I have searched on google and am still very confused about this, none of the sites do a very easily understandable job of explaining this. I have an arduino mega 2560, and would like to control a 12V LED strip with a TIP122 transistor. Could you please show me a circuit diagram, and explain how to control the strip with an arduino? I have heard that i connect the Base pin to something like D9, the Collector to the positive lead of my power supply, and my LED strip, and the Emitter to the led negative and GND on my arduino. This doesn't work, a digitalWrite on and off makes no difference. Could you please explain simply how to use one of these transistors, both for this project and in general. Thanks in advance
Read this first, then come back with questions. Leo..
I think Wawa’s subtle message to you is to use a MOSFET instead. But, you can do this with a TIP122, but you might need to throw a heatsink on it – depends on how much current that 12V LED strip requires. Also, I think Wawa assumed this is an RGB strip, but I don’t see any mention of RGB or color, so, I will assume this is a monochrome strip.
Have a look at this schematic:
The R1 resistor value [820Ω] is for around 1A through the LED strip. You can calculate that value using the following formula:
R1 = (3.5V * 250) / I[sub]strip[/sub] where: Istrip is the current required by the LED strip.
Where did I get that voltage of 3.5? The voltage at the Base-Emitter junction [based on the datasheet] is estimated to be 1.5V [with around 1A at the Collector], so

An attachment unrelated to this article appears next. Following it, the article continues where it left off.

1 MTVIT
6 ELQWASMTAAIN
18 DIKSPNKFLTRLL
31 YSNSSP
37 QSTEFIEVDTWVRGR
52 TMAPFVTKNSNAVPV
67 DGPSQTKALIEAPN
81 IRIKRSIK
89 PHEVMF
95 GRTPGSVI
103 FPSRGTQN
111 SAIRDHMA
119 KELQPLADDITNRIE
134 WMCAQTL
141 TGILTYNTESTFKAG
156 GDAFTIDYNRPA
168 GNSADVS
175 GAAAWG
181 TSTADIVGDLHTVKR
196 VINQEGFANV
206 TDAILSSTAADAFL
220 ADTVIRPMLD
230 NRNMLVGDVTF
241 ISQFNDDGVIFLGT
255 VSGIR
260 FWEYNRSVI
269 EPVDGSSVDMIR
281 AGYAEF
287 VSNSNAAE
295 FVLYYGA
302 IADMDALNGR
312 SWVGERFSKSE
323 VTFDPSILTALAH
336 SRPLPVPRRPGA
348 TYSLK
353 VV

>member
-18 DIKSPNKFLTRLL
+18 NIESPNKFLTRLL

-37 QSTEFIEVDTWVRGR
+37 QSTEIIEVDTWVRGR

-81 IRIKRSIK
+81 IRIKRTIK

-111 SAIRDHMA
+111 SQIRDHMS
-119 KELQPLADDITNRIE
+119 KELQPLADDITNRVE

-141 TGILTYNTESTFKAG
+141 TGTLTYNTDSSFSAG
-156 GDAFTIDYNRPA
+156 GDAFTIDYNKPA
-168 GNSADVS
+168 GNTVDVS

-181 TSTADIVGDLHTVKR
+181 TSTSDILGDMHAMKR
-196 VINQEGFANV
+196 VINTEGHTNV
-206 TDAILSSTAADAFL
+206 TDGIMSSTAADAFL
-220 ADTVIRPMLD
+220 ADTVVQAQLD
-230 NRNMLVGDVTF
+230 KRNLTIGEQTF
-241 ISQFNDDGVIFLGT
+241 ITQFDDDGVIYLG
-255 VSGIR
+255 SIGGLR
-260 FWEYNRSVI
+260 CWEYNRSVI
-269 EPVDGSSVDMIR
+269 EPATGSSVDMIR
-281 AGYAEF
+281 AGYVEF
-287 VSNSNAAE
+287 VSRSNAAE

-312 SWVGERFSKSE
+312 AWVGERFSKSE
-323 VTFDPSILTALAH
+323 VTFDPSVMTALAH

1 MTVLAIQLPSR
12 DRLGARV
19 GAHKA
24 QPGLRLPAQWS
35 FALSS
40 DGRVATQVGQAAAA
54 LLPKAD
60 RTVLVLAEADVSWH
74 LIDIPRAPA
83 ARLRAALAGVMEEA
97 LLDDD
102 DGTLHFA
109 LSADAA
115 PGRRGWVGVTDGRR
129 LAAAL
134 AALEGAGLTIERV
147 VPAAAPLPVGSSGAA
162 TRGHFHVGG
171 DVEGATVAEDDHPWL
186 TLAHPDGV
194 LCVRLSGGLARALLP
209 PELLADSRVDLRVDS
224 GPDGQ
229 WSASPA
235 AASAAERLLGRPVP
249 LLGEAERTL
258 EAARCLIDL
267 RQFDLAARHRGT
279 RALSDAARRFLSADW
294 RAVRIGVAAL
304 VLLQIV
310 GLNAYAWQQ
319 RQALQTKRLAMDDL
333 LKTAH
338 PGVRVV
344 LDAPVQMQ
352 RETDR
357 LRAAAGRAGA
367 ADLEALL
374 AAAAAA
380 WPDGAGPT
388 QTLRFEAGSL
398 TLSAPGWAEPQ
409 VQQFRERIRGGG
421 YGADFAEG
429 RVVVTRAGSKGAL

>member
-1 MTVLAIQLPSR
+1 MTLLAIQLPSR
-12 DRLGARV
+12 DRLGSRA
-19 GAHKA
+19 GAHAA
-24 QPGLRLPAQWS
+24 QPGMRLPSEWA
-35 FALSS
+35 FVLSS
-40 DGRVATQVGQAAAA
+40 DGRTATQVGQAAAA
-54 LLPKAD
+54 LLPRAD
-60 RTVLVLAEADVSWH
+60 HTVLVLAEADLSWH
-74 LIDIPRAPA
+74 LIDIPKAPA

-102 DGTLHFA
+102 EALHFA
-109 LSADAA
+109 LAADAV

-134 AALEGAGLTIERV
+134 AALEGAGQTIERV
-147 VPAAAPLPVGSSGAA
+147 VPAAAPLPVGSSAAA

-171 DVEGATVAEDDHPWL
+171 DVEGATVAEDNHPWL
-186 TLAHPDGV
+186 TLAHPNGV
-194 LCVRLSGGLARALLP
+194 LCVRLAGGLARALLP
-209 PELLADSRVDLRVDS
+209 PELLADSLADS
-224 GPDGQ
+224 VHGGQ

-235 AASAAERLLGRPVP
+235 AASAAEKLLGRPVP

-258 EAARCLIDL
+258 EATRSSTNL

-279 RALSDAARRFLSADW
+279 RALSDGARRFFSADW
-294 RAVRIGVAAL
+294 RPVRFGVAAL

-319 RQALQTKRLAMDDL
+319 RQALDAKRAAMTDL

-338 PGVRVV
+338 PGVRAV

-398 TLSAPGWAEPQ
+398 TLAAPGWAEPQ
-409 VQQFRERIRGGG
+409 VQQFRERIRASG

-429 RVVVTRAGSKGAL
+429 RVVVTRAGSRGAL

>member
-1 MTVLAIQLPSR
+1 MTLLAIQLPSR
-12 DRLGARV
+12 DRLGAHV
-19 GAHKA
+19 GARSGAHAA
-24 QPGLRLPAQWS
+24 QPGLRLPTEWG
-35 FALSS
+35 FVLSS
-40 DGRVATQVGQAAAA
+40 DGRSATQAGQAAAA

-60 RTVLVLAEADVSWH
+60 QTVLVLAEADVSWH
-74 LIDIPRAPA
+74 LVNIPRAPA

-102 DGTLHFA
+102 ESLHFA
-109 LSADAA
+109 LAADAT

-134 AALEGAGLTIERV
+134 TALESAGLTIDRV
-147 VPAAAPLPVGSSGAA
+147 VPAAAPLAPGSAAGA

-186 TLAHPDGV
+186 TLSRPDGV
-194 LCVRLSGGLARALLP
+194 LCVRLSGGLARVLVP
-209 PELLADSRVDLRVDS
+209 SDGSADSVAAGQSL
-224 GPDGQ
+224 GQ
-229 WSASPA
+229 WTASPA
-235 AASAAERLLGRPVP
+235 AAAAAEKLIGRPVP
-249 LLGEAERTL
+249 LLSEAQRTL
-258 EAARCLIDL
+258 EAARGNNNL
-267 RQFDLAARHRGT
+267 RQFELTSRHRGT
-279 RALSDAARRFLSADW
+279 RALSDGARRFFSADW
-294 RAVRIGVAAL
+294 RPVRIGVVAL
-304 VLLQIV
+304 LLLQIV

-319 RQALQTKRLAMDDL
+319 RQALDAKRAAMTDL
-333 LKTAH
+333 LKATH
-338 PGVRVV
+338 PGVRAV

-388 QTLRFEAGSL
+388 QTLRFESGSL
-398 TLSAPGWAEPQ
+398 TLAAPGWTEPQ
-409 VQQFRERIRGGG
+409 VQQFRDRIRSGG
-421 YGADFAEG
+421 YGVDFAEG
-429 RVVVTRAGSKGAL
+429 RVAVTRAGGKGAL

5V - 1.5V is 3.5V
Be aware, though, because of the voltage drop from the Collector, to the Emitter [VCE(sat)], the LED strip will not glow as brightly as it would if connected directly to 12V. I can’t say for sure what the expected VCE(sat) will be, because there is no mention of the amount of current this LED strip requires. But for an LED strip that takes around 1A, the typical VCE(sat) is estimated to be 0.8V to 0.6V. That means only around
12V - 0.8V or 11.2V will reach the LED strip, and that might be significant. But, on the plus side – by not driving the LEDs as hard as they would be driven at the full 12V, might, actually, extend their lifespan
If it is 0.8V, then, for an LED strip that requires 1A of current, that’s a Power Dissipation [in the transistor] of:
P[sub]D[/sub] = 0.8V * 1A = 0.8W
So, the transistor will get a little hot. This gets worse as the amount of current goes up.
Using a MOSFET, as Wawa seems to be suggesting, will, if the correct one is selected, get rid of all of these issues.
There are different kinds of LED strips... Does it light-up when you connect 12V (and ground) without the transistor?
You can test the setup (with the transistor or MOSFET) with a regular LED (with a ~1K current-limiting resistor). And if it's not working, you can check the Arduino's digital output with an LED (and resistor). Do you have a multimeter?
...If the transistor overheats and dies, it will usually short-out so it will be stuck-on and won't shut-off.
A TIP120 (121, 122) bjt darlington is ok for a short piece of LED strip. Up to 60 LEDs or so. And if you don't mind them being a bit dimmer. A TIPxxx can drive a longer strip, but will get hot and needs a heatsink. If you're serious about your LED strip, then use logic level mosfets.
TIP120: emitter to ground, collector to LED strip negative, 220ohm resistor between base and Arduino pin.
Mosfet is almost the same. Source to ground, drain to LED strip negative, 220ohm resistor between base and Arduino pin. Wise to also add a 10k resistor from Arduino pin to ground, to stop the mosfet from turning on when the Arduino is still booting. Leo..